Culottes Convert // The Itch to Stitch Emily Culottes Pattern




I’ve always straddled the line somewhere between tomboy and girly girl, so it’s little surprise that growing up culottes were my favourite thing ever – a skirt that allows me to climb over railings and won’t expose my granny underpants whenever a gust of wind comes my way? YES, PLEASE. Sadly, culottes went strictly out of fashion in my teen years and eventually were eliminated from my wardrobe… UNTIL NOW.

I’ve been watching the culottes trend with great interest since they first started emerging in high street fashion last Spring, and while I was convinced that wide-legged, midi length trousers were going to be a fashion disaster on my short pear frame, I really wanted one. Needless to say, when Itch to Stitch Patterns put out a call for pattern testers for the Emily Culottes, I jumped at the chance. Thankfully, Kennis decided to allow this rookie (me) into her team of experienced pattern testers and the rest is history. You guys, I love these culottes SO MUCH and I hope you’ll give the pattern a try so you can love it as much as I do!!



This was my first time using an Itch to Stitch pattern, and straight off the bat I found a whole lot of things I like about it. For one, the pdf pattern allows you to print in layers – this means that you can print a single size to piece together; or you can print as many sizes as you like to grade between! Another plus are the great instructions included – I had no problems at all following the instructions (and trust me, I followed them for every step, because I wouldn’t have known what to do without them). I especially like the invisible zipper insertion technique which I had never employed before – it got me my first perfectly aligned waistband across a zipper!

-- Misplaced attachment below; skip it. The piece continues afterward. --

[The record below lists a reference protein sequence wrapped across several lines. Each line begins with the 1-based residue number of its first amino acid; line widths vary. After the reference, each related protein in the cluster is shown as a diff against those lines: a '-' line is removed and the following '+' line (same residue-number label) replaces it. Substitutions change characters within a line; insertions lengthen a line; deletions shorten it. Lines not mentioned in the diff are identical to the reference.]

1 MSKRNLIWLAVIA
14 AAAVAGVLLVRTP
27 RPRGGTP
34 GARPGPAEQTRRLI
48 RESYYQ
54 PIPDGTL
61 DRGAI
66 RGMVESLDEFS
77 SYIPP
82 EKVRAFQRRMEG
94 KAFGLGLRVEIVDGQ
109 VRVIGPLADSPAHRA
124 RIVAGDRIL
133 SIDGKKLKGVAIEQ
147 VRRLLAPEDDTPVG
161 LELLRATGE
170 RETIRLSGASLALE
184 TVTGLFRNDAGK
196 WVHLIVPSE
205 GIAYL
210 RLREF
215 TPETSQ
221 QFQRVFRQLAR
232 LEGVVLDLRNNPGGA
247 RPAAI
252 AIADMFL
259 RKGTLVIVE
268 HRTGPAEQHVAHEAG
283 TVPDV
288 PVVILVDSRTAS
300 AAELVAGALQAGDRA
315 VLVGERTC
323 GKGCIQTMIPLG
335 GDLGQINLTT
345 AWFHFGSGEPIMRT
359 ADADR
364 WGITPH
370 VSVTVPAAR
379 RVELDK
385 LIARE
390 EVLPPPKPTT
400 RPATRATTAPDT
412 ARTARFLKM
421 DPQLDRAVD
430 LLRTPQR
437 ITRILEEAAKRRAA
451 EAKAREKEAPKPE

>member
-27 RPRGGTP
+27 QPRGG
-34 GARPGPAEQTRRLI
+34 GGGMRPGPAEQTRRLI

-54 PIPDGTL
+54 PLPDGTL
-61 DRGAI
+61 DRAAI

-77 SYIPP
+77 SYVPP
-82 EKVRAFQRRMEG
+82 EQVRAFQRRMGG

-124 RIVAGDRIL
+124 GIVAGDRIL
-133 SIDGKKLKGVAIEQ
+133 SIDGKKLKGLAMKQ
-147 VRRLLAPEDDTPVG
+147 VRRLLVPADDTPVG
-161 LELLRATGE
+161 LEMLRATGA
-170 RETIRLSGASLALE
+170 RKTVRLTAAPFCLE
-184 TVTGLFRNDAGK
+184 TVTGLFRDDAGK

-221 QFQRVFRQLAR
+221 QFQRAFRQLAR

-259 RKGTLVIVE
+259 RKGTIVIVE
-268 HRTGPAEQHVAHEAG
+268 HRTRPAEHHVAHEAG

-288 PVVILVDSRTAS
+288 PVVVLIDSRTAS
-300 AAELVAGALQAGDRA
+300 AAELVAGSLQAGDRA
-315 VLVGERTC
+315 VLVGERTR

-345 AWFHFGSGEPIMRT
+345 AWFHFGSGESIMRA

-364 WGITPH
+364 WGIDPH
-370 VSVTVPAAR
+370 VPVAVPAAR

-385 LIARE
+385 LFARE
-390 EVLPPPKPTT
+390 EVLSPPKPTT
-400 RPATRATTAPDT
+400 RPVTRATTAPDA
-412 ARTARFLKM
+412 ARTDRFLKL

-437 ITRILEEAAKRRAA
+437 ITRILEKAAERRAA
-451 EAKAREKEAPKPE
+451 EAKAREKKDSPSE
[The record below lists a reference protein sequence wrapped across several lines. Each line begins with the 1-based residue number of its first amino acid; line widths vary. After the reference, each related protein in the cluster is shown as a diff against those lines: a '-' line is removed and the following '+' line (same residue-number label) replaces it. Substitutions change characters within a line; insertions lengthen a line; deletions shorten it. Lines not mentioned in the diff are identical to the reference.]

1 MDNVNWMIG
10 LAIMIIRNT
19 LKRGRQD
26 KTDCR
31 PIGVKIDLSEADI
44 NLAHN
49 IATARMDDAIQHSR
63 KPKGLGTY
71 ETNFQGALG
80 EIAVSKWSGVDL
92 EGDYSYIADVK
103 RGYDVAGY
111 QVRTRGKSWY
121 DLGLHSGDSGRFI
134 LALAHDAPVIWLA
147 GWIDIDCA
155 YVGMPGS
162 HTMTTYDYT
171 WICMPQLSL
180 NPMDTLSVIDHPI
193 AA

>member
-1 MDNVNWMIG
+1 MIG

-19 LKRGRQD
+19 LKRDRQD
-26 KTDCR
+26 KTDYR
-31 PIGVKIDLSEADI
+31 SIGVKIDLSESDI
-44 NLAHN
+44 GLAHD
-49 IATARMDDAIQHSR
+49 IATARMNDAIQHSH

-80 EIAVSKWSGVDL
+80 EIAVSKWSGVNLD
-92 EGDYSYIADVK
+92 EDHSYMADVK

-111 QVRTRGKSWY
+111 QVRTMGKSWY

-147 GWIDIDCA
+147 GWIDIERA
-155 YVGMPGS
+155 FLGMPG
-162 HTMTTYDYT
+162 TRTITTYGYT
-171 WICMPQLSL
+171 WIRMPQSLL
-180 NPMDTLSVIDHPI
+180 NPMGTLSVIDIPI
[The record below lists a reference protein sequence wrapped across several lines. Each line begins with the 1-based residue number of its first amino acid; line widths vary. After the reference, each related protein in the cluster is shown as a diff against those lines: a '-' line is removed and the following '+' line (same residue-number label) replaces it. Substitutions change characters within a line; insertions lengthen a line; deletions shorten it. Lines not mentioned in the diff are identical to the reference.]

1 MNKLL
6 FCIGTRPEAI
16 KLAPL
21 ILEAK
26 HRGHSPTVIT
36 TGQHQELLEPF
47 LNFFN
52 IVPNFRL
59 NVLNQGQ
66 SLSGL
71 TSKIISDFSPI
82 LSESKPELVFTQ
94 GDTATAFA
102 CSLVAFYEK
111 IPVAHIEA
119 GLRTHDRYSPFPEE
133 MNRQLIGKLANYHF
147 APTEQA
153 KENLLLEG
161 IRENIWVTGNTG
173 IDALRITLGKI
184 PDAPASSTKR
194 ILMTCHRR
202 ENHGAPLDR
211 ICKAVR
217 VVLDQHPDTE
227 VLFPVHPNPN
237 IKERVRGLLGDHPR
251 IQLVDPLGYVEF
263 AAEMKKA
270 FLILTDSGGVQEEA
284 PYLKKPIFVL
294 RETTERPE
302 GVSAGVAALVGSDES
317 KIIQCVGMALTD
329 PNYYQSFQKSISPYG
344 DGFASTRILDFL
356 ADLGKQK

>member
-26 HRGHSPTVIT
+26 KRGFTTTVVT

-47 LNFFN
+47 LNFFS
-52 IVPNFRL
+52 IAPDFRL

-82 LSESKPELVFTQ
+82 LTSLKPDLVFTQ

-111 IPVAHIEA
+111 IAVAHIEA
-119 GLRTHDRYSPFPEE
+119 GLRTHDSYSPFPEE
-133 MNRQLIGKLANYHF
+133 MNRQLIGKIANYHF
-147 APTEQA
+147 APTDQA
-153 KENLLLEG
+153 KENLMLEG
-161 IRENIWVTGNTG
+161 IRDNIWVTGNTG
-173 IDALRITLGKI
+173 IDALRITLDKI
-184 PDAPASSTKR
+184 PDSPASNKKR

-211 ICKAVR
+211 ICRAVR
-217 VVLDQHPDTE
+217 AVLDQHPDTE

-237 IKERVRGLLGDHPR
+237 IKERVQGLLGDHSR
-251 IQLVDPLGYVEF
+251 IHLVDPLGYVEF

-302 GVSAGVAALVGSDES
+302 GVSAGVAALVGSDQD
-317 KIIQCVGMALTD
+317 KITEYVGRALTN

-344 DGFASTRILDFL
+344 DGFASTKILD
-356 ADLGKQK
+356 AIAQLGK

I opted to make the simplest version of the Emily Culottes possible ie. no pockets, waist tabs or waist tie, no lining and shortened by only 1.5cm, as it offered a classic, clean, almost tailored look that I was looking for. If I make this up again (and I’m sure I will) I’d probably attempt the welt pockets – seeing all the beautiful welt pockets by the other pattern testers have really whetted my welt pocket appetite!




I made up 2 versions of the culottes – first the white in shot cotton, then the navy in broadcloth. As you can see from the white version (above), the shot cotton ended up wrinkling really easily and you guys, these wrinkles WILL NOT COME OUT. I have tried to press the life out of this thing, but the wrinkles will not budge… so I suppose this make is destined for the refashioning bin.

As for the navy broadcloth version – is it an exaggeration to say that it has made me a complete culottes convert? (Alliteration, yeah!) It does wrinkle when I sit, but it irons out easily and is a lot less wrinkle-prone (and cheaper) than the shot cotton I used in the earlier make.

For the navy version, I cut and sewed a straight size 2. This resulted in the culottes sitting at the natural waist, but due to my long torso and short legs, I wanted it to sit at my high waist instead. To do this, I took out about 3/4″ from the centre back seam and redrew the curve back into the original crotch curve.